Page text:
By Aileen Torres
Women and their private spaces have become the trademark of Israeli Lili Almogs work. As early as 1992, when she earned a degree in photography at the School of Visual Arts, she was inspired by art history and made collages referencing the depiction of women through time. Now an Upper West Sider, by way of Chelsea, shes since stripped her methods down, and her ideas about women and the environments she chooses to shoot them in have come more to the fore.
Her latest show, through July 31 at the Andrea Meislin Gallery, which specializes in contemporary Israeli photography, is Perfect Intimacy, a photographic series of nuns in three Carmelite monasteries: one on Mt. Carmel in Haifa, one in Bethlehem and one in Port Tobacco, MD. The origins of the Carmelite Order lie with a group of hermits who gathered on Mount Carmel in present-day Israel, near the city of Haifa, which was recently hit with rockets from Hezbollah militants in Lebanon. The Villagers Aileen Torres spoke with Almog before the violence erupted in her native country.
When did you begin Perfect Intimacy?
In the summer of 2003 I went to the Carmelite monastery in Haifa. The Carmelite order was founded in Israel, on Mt. Carmel, exactly where I was shooting. In the beginning it was really difficult because they put me in the guest quarter and they were in their own area, so I didnt see them. They pray seven times a day. I started to come to the main chapel to be with them while they were praying. I was fascinated by their clothing and the closure and devoting yourself.
I decided to call this project Perfect Intimacy because I realized they had this intimate relationship with God, with Christtheir husbandand this love, this kind of relationship with an abstract person, for me, its almost like [a] perfect intimate relationship.
When most people think about Israel, they dont typically think about Catholic monasteries. They think about the Israeli-Palestinian conflict, and now the current crisis with Hezbollah. Your project brings a different side of Israel to the public eye.
Right. I grew up in Tel Aviv. In Tel Aviv, there are no churches. I never saw a church until I left. [But] there are hundreds of monasteries in Israel. Haifa is one exceptional city because I think its the only city [in Israel where] Arab Muslims and Arab Christians [and] the Israelis live really nicely together.
Did the nuns really accept you?
They did. I think they were also fascinated by the fact that I was Jewish. They told me that in Israel, I was the first Jew that ever slept in a monastery.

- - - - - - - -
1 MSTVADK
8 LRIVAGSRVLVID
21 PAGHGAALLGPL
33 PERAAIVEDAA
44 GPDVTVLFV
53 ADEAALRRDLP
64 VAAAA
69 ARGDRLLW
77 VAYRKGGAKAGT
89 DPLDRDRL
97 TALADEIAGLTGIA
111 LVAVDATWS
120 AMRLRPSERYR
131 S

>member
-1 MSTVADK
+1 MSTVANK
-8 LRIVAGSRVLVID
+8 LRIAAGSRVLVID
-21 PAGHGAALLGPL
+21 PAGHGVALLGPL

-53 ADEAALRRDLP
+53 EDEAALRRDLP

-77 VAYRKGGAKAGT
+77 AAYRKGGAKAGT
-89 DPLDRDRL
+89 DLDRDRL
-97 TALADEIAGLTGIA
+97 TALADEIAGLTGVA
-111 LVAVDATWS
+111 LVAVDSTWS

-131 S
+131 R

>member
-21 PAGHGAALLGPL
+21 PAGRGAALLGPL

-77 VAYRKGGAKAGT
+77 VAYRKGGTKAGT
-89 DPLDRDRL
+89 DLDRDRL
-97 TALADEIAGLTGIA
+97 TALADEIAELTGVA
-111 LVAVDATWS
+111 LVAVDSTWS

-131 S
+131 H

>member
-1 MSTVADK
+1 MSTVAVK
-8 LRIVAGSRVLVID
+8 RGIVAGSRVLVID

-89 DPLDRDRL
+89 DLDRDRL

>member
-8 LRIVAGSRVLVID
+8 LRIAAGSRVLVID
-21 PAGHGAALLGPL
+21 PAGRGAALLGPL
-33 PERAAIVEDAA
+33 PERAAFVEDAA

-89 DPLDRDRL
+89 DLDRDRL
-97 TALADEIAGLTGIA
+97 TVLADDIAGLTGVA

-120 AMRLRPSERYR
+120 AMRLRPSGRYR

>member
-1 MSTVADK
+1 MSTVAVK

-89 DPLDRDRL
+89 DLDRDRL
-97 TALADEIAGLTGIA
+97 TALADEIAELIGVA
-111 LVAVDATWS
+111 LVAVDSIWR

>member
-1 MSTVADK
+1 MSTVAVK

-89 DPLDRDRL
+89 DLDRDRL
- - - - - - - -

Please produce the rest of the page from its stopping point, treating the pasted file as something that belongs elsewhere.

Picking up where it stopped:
I was not allowed to go to Palestine because Im Israeli-Jewish and it was the middle of Intifada. The nuns said, you should definitely go [to the Bethlehem monastery]. I said, are you crazy? They said, dont worry. They dressed me like a nun, and we actually escaped to the border. We didnt go through where the soldiers [are]. We had an Arab-Christian driver, and he took us to where I think the suicide bombers were. Its where all the shooting used to be. The nuns shared my equipment so I wouldnt look like I was carrying too much bags by myself. And it was really scary. Basically, they could kidnap or kill me. But, you know, when you go into the adventure, you just go.
Whats it like living in a monastery?
Its almost like going to a retreat. After three days in a monastery I would be so relaxed. Also, it was the best environment to work because there are no distractions.
The experience of living with a society of women was pretty amazing. Its almost like a utopia of a women-run society. Theyre creative. Theyre very intelligent.
Because I was visiting and I was from the outside, Im sure that when I came, they were showing me their perfect life. Sometimes they would say, oh, dont take a picture of me, because she was in an apron or something. They always wanted to look good, too, even though they are nuns. For me, it was like, okay, this is your stage, you play it the way you want to. Its fine. Ill get you the way you want me to get you. Because this is my thing [the representation of a woman by a woman]. This is my game. I like that.
How do you choose your subjects?
Im not a political person, but I will go after my heart and my interest. It has [to have] a story. There always has to be something that will trigger me behind the face.
Your studio was in Chelsea when you were doing this project.
Yes. I was on W. 21st Street. I got my studio [in the] late 90s. I was sharing it. Rent went from $3,000 for the whole place to $10,000 to $12,000 in five, six years. [But] because Im not shooting in the studio, I dont [need it].
Perfect Intimacy was published by PowerHouse Books in April and is currently on exhibit through July 31 at the Andrea Meislin Gallery, 526 West 26th Street, Suite 214, (212-627-2552; www.andreameislin.com).